Teacher Notes

Specific Heat and Climate

Student Laboratory Kit

Materials Included In Kit

Petri dishes, 40
Potting soil, 8 qt
Sand, black, 1 kg
Sand, white, 1 kg

Additional Materials Required

(for each lab group)
Water, distilled or deionized
Balance, 0.1-g precision
Light source or infrared heat lamp
Thermometers, 4

Safety Precautions

Caution students that the lights and lamps may become very hot during the experiment. Wear heat-resistant gloves when handling hot materials. Sand may be irritating to the eyes. Wear safety glasses. Remind students to wash their hands thoroughly with soap and water before leaving the laboratory. Please review current Safety Data Sheets for additional safety, handling and disposal information.


Please consult your current Flinn Scientific Catalog/Reference Manual for general guidelines and specific procedures, and review all federal, state and local regulations that may apply, before proceeding. The water may be disposed of down the drain according to Flinn Suggested Disposal Method #26b. All other materials may be stored for future use or disposed of in the common garbage according to Flinn Suggested Disposal Method #26a.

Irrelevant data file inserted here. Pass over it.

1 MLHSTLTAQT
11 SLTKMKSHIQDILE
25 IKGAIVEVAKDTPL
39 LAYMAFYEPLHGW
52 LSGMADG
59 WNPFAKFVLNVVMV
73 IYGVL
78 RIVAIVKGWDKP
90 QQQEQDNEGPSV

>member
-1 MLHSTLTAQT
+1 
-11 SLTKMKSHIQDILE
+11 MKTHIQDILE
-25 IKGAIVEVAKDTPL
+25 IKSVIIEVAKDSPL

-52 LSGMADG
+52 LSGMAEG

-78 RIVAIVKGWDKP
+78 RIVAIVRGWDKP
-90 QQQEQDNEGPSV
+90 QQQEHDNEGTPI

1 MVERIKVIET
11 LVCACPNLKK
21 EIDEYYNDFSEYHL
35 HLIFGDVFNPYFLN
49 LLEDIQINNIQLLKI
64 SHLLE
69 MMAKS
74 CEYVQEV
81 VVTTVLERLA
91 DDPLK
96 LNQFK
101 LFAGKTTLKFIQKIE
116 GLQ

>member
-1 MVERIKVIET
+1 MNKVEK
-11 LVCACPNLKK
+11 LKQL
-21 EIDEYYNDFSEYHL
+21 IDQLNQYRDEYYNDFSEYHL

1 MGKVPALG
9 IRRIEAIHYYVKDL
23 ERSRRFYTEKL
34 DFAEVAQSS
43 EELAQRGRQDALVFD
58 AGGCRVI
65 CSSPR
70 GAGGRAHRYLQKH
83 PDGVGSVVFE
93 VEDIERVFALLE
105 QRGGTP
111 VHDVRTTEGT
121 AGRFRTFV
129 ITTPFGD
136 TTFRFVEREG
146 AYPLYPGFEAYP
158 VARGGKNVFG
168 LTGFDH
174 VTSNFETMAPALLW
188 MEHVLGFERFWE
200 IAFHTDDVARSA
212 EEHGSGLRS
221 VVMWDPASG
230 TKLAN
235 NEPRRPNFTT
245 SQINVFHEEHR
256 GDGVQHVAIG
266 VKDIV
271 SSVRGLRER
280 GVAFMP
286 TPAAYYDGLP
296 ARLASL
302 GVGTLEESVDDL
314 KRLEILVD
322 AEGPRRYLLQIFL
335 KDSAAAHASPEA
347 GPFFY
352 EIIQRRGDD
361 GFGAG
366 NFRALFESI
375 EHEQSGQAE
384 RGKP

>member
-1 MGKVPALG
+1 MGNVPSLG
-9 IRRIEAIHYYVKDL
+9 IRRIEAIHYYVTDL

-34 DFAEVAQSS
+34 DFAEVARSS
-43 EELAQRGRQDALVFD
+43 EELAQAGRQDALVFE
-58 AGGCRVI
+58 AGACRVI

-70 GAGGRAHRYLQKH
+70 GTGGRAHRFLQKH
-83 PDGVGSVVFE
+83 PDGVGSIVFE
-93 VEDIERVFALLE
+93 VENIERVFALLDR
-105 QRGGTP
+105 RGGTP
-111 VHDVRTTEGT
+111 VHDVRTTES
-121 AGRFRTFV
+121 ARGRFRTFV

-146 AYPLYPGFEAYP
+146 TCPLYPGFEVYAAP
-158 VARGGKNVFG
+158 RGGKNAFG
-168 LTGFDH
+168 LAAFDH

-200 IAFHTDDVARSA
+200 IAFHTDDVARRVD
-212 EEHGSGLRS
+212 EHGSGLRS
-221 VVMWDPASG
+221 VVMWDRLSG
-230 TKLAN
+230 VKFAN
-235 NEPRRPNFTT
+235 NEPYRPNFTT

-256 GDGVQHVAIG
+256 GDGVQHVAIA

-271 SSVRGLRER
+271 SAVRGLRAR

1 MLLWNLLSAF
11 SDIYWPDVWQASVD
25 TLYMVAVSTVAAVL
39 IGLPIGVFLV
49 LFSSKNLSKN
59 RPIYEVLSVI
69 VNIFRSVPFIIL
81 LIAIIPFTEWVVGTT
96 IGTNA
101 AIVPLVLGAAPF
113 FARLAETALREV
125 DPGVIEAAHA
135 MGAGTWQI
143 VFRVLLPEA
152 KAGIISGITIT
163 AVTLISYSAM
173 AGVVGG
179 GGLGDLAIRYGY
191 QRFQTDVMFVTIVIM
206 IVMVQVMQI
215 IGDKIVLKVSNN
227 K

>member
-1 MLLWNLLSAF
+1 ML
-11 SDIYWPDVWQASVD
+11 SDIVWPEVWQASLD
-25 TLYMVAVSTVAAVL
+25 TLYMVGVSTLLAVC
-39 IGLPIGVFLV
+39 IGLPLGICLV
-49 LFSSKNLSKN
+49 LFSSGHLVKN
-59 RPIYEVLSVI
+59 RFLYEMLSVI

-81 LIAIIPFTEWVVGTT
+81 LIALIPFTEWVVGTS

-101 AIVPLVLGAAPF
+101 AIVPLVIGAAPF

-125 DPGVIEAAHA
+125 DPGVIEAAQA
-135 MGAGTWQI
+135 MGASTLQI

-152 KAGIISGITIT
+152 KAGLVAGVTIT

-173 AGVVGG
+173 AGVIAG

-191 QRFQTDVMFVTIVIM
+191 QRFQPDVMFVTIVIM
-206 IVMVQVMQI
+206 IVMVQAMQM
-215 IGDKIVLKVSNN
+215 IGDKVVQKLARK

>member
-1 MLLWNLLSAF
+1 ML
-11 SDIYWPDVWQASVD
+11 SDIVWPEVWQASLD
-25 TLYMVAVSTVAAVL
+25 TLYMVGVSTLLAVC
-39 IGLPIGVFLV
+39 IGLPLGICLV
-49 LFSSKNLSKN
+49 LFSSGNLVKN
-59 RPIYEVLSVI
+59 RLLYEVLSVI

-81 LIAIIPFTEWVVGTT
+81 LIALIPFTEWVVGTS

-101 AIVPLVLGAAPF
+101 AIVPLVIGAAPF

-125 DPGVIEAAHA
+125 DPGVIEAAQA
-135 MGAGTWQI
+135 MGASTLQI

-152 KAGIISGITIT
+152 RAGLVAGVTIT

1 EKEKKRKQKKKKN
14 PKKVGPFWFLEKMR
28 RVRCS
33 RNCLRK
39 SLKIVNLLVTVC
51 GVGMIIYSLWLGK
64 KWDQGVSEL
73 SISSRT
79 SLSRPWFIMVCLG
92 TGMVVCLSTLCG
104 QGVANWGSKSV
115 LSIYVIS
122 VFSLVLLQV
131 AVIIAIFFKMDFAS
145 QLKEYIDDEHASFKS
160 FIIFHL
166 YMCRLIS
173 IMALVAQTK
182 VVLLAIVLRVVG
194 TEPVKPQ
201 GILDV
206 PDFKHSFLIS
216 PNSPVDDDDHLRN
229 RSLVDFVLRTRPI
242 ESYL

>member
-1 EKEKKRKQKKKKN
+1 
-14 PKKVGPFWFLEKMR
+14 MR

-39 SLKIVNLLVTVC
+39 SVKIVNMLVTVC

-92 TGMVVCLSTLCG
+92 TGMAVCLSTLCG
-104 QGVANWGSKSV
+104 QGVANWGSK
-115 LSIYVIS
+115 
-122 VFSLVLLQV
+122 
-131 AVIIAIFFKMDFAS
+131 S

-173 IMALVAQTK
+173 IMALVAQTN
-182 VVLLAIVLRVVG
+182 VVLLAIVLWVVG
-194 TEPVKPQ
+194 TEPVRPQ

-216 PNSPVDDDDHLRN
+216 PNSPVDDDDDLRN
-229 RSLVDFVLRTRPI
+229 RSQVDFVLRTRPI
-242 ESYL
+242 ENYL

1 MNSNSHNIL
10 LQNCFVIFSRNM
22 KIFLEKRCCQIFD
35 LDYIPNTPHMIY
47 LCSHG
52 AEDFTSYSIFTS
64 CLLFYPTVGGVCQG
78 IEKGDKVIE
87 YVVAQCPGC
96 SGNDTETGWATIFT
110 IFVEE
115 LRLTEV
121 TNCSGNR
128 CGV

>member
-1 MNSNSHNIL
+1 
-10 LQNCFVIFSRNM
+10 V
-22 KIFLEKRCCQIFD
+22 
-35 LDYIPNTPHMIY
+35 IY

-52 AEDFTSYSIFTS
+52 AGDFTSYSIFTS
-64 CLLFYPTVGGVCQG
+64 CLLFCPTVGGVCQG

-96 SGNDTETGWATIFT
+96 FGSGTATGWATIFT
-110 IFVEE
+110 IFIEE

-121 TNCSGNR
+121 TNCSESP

Lab Hints

  • Enough materials are provided in this kit for 30 students working in groups of 3 or for 10 groups of students. This laboratory activity can reasonably be completed in one 50-minute class period. The prelaboratory assignment may be completed before coming to lab, and the data compilation and calculations may be completed the day after the lab.
  • Local soils may have a different specific heat than the dark soil provided with this kit. The amount of moisture in the soils will affect the specific heat.